Electrified interface: Easy introduction and its origin

The electrified interface, popularly known as the Electrical double layer, consists of a metal and suitable electrolytes, the physical contact between them leads to the development of charges on the interfacial region. The brief introduction and its development have been discussed in this blog.

Electrified interface or Electrical double layer

When a suitable metal is dipped into a liquid electrolyte or solid electrolyte, there is the development of an electrical charge in the region of the phase boundary. This boundary or phase interface with net charge is known as an electrified interface. Due to the development of the interface, an electric potential is developed across the interface.

In other words, it can be stated as ” When two dissimilar phases come into contact, charge separation occurs at the interfacial region or phase boundary. Such charge bearing interface is known as an Electrical double layer.

There are several models to explain the electrified interface but the most popular models are the Helmholtz-Perrin model, Gouy-Chapman model, and Stern model.

Origin of electrified interface

First of all, consider there is no electrode dipped in an electrolyte. In such cases, every particle(ions or solvent) experiences forces that are independent of position and direction in the electrolyte. It means the forces acting on ions are the same in all directions and at every point in the bulk of the electrolyte. Hence, it can be said that there is perfect isotropy and homogeneity.

If a metal electrode is dipped into the electrolyte, the properties of the electrolyte are physically disturbed at the phase boundary of them. It means the force acting on the particles near the boundary is not the same.

Since the forces are different at the phase boundary( contact between metal and electrode) than at the force at the bulk of the electrode, the properties of the phase boundary will be different from the bulk properties. As a result, the presence of an electrode disrupts the uniform properties of the electrolytes in the phase boundary.

We know, the arrangement of particles is affected by the force acting on them. Since new forces exist near the phase boundary or electrode/electrolyte interface, a new arrangement of solvent dipoles and charged particles takes place. As a result, there is the net orientation of solvent dipoles and net excess charge on the electrolyte surface. Hence, the electrolyte side of the boundary is now charged or electrified.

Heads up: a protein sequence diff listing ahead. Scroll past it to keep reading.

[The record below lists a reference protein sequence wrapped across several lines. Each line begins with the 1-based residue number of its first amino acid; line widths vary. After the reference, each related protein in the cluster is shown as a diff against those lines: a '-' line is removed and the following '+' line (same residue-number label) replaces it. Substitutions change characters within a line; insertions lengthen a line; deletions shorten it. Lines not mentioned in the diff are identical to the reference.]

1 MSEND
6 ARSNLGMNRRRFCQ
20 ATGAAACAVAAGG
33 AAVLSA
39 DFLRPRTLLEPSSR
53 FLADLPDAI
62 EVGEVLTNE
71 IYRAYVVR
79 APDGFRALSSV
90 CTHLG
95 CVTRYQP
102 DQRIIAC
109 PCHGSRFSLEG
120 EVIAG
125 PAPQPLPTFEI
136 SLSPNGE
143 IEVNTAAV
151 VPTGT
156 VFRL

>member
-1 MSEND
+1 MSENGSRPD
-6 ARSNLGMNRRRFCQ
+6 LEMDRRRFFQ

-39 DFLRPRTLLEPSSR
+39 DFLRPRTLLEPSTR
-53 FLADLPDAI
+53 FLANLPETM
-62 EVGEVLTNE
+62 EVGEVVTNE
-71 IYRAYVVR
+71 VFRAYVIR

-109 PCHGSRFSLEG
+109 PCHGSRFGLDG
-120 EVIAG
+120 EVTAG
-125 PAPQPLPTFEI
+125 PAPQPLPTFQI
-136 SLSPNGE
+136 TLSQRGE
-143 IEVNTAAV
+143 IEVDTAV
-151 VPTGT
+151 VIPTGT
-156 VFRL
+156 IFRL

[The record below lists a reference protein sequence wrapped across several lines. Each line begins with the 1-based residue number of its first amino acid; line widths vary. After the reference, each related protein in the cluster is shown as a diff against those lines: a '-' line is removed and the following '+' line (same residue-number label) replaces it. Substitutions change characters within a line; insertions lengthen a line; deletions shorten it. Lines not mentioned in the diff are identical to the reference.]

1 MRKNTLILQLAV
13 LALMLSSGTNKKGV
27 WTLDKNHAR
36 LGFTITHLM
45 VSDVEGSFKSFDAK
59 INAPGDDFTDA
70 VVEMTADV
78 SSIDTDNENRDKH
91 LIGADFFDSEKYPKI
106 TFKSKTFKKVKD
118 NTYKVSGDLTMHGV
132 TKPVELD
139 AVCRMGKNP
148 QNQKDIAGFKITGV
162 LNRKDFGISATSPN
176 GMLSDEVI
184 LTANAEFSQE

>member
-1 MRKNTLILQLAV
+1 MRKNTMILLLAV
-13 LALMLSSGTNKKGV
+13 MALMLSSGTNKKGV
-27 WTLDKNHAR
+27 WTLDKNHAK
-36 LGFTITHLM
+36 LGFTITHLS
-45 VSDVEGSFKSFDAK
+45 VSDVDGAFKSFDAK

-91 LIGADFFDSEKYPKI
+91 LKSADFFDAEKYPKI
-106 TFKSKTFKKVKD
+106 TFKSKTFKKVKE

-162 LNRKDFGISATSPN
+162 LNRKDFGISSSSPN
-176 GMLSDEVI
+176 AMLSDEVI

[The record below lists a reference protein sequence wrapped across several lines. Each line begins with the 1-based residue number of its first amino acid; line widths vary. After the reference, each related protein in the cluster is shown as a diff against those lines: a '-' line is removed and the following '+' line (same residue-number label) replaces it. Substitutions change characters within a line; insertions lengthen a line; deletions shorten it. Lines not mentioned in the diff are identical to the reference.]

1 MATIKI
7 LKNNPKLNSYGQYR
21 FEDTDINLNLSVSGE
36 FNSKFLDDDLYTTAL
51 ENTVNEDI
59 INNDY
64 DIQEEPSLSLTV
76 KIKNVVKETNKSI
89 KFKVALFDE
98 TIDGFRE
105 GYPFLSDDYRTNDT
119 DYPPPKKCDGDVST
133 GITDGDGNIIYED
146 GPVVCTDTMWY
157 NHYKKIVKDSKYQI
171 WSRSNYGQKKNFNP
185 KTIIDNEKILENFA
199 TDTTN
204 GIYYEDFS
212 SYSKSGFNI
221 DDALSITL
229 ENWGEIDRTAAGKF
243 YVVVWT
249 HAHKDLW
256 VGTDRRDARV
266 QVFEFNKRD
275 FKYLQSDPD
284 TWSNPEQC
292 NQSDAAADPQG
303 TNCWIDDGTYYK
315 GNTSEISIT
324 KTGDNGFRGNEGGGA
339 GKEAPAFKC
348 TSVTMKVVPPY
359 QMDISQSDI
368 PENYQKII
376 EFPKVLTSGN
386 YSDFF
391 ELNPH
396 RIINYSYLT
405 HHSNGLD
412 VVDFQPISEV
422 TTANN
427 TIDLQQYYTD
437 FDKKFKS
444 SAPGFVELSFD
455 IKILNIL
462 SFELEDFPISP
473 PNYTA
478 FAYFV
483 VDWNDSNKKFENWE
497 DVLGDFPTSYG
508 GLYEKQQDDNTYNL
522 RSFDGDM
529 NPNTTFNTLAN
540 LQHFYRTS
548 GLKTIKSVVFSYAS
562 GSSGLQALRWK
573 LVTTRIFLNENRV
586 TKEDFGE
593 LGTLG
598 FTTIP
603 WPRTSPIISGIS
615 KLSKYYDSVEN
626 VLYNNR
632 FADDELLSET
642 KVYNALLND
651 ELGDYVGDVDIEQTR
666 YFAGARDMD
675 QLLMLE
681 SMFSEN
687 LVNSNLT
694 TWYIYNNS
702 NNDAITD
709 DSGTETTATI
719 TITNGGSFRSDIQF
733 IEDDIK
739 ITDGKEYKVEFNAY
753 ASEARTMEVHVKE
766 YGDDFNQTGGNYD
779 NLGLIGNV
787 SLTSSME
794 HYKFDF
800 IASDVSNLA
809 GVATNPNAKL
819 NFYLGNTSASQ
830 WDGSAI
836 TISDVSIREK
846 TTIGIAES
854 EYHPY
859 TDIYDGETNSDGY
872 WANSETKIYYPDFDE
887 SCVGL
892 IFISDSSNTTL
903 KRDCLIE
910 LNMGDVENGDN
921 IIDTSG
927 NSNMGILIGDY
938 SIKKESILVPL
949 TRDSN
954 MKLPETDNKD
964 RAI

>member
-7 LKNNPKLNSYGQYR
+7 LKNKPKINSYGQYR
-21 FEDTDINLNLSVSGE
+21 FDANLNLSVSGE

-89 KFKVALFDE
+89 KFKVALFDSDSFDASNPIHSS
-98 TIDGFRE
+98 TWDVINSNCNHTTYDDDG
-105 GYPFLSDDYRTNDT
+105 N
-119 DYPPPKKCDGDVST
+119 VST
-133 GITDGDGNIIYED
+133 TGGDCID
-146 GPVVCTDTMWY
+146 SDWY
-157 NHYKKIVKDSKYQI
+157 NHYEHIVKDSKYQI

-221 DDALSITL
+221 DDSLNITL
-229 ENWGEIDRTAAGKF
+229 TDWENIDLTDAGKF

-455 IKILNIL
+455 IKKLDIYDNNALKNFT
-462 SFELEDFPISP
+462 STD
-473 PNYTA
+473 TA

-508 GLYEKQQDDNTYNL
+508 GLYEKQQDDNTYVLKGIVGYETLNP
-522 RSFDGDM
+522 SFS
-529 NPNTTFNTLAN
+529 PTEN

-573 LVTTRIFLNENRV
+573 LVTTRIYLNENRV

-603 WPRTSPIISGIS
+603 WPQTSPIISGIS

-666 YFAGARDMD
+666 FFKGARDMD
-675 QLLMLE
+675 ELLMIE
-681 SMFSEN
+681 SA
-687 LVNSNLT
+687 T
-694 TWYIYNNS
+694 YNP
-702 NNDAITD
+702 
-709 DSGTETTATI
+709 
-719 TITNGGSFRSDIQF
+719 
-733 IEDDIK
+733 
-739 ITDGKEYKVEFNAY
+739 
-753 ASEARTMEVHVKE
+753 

Once the electrolyte side of the phase boundary acquires a net or extra charge, an electric field operates across the boundary, which is experienced by the electrode, and electrons of the electrode migrate towards or away from the boundary depending on the direction of the field. As a result, a charge is induced on a metal that is equal to and opposite to the charge generated on the electrolyte side of the phase boundary.

When charges are separated, a potential difference develops across the interface. The electric forces that operate between the metals and solution constitute the electrical field across the electrode/electrolyte phase boundary. The potential difference across the interface is not large ( about 0.1 v) and thus the field strength is enormous.

Origin of electrified interface
Development of Electrical double layer

In summary, the formation of an electrified interface can be summarized as:

  1. Redistribution of electrolyte particles
  2. Charging of the electrolyte side of the interface
  3. Induction of charge on the metal side of the interface
  4. Charge separation
  5. Development of interfacial potential difference
Electrical double layer or Electrified interface

Aspects of electrical double layer

There are two important aspects of the double layer that forms at junction two phases having charged particles.

  1. Electrical aspect
  2. Structural aspect

Electrical aspect

The electrical aspect of the double layer deals with the magnitude of the excess charged densities in each phase. It also covers the fluctuation of potential with the distance from the interface.

Structural aspect

The structural aspect is concerned with determining how the particles of the two phases are organized in the interphase area so that the interphase is electrified. Both the electrical aspect and structural aspects are intimately related to each other.

The charge or potential difference is characteristic of the particular structure and vice-versa.

Electrified Interface video

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